The price tag for the Cannon House Office Building renovation project continues to rise as one leg of the construction effort lags years behind schedule, an Architect of the Capitol inspector general report shows.
The project began in 2014 and was originally expected to cost $752.7 million, stretched over 10 years and five phases (numbered 0-4). That original cost estimate has jumped to $890.1 million, a $137.4 million or 18 percent increase.
The added infusion of taxpayer money marks at least a $24.1 million increase since September 2019 when the House Administration Committee examined the massive renovation at a hearing. In his testimony before that panel, Terrell Dorn, managing director of infrastructure operations at the Government Accountability Office, cited an AOC report from June 2019 projecting the total cost to range between approximately $828 million and $866 million.
Dorn, who worked in a similar monitoring capacity on the Capitol Visitor Center project, said in a phone interview that it was not unusual for renovation projects to deviate 20 percent from the original budget. The CVC was initially projected to cost approximately $150 million in 1998. When the space opened in 2008, the final invoice reached $621 million.
Cannon, first used in 1908, is the oldest congressional office building with the exception of the Capitol. It is riddled with substantial environmental, health, safety and operational issues. Polychlorinated biphenyls, or PCBs, and asbestos, which can cause adverse health effects, have both been found in Cannon during the construction process.
Phase 1 began in January 2017 and was projected to be finished by November 2018. The AOC inspector general report, which covers the time frame of April 1-Sept. 30, indicates that it is only now nearing completion: “The [Cannon House Office Building Renewal] Project team continues the process of closing out the last punch list and warranty items associated with Phase 1 (the west wing).”
But AOC spokeswoman Laura Condeluci said in an email that the punch list work is complete and the renovated section is “being used by the occupants (Members/staff).”
“Phase 1 was the most difficult phase of the project. The building was occupied until this phase started, which meant there were unforeseen conditions discovered once demolition work began in the spaces. A lot of lessons were learned and are being incorporated into future phases,” she said.
“Despite the COVID-19 pandemic, Phase 2 occupants are being moved in now. Phase 3 starts in January 2021. Phase 4 is scheduled to begin January 2023 for completion by the end of 2024,” she added.
Neither Condeluci nor those who oversee the project in Congress would say who approved the increase in funding. Condeluci did not answer repeated questions on whether or not Phase 1 was complete.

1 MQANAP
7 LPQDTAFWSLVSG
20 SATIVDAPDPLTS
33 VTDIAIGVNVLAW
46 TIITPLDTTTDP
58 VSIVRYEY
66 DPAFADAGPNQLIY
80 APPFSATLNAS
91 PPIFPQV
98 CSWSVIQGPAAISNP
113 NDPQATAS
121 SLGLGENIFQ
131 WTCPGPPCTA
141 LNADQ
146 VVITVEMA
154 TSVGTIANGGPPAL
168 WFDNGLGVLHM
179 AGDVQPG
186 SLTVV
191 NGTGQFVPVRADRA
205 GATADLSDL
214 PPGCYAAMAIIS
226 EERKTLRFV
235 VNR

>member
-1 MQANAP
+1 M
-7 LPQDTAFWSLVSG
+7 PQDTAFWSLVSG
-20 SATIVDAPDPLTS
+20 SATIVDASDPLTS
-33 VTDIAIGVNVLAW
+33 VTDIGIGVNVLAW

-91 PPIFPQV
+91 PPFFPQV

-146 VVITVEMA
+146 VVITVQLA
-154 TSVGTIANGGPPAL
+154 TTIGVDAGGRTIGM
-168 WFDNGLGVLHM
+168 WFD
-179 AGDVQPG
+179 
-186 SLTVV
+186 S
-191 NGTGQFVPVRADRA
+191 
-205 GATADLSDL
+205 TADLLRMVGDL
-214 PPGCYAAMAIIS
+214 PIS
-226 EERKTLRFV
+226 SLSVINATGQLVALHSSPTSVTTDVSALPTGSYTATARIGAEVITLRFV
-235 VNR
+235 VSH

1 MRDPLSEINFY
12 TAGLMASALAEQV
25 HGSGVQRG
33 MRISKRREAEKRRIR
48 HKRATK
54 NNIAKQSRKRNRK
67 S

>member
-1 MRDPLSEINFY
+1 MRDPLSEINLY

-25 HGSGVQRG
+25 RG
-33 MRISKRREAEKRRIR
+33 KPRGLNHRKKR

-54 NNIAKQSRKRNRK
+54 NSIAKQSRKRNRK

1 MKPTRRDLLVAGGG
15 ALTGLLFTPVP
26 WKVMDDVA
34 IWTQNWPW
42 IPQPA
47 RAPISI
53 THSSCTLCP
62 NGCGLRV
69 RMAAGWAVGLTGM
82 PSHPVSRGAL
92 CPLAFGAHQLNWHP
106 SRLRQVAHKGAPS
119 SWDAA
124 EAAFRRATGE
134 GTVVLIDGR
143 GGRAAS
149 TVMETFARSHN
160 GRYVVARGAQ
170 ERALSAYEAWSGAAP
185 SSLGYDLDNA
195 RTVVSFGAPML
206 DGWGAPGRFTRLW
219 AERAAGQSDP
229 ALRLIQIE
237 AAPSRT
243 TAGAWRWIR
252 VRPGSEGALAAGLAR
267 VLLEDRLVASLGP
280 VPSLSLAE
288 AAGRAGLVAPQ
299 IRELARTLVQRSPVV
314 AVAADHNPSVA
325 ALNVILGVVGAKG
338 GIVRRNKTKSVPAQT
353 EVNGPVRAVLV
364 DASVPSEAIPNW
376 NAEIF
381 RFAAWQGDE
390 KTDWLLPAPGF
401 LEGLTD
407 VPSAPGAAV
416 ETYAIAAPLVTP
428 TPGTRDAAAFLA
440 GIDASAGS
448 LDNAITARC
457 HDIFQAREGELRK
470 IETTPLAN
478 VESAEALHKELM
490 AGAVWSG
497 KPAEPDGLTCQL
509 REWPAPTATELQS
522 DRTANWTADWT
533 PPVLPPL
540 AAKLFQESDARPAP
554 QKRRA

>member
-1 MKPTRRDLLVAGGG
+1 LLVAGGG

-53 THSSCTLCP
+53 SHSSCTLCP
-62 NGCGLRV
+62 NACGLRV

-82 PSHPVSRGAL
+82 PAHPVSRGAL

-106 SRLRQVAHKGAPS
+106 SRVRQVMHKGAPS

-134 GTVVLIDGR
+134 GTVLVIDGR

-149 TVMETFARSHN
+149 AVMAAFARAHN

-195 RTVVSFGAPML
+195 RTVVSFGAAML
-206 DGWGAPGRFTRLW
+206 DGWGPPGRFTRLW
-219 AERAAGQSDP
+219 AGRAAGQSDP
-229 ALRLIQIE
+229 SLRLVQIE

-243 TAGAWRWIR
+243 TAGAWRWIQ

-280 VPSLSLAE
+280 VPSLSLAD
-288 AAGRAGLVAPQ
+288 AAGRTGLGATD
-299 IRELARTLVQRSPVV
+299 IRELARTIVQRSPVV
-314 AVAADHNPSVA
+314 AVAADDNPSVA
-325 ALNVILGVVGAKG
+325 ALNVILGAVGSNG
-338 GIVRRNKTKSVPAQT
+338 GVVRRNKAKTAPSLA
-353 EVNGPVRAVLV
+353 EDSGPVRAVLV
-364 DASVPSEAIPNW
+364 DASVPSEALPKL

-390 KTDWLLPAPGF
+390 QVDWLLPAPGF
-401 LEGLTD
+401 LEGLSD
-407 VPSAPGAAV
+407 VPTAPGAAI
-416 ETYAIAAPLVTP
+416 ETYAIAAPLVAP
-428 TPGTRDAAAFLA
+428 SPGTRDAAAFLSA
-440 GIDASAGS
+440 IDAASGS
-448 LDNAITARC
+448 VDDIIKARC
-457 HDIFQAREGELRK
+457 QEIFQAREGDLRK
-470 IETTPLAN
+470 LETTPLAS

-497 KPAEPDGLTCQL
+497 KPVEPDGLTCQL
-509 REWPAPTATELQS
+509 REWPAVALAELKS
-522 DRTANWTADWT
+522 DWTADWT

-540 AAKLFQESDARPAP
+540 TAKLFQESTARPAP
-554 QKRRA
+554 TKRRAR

The House Appropriations Committee, in a report on the the fiscal 2021 legislative branch spending bill, expressed concern about the cost of the project, citing an estimate that was even higher than the one noted in the inspector general’s report.
“The Committee is concerned that the cost estimate for the project has increased by 19 percent to a total of $896,000,000. That estimate has been recently validated by the General Accountability Office, the AOC Inspector General and an expert outside contractor, who have all concluded that the estimate is within a 90 percent confidence interval,” the report stated.
AOC Inspector General Christopher P. Failla noted in his report that the COVID-19 pandemic caused substantial delays in the early months of the pandemic due to workers testing positive.
“Between January 1, 2020, and June 30, 2020, 26 project contractors and one AOC employee tested positive for COVID-19, with an additional three project contractors categorized as presumed positive and two as pending,” Failla wrote. “As of July 31, 2020, 1,654 worker-days were lost due to COVID-19. (This was up from 1,500 as of June 30, 2020.)”
As of Nov. 18, 57 AOC employees and 37 contractors working on construction in the Cannon Building have tested positive or been presumed positive for COVID-19. This is a cumulative total.
Peter Whippy, a spokesman for House Administration Chairwoman Zoe Lofgren, D-Calif., did not comment.
Ashley Phelps, a spokeswoman for House Administration ranking member Rodney Davis, R-Ill., did not comment.
Michael Zetts, a spokesman for House Legislative Branch Appropriations Subcommittee Chairman Tim Ryan, D-Ohio, did not comment.
Craig Wheeler, a spokesman for House Legislative Branch Appropriations ranking member Jaime Herrera Beutler, R-Wash., did not comment.
David Lerman contributed to this report.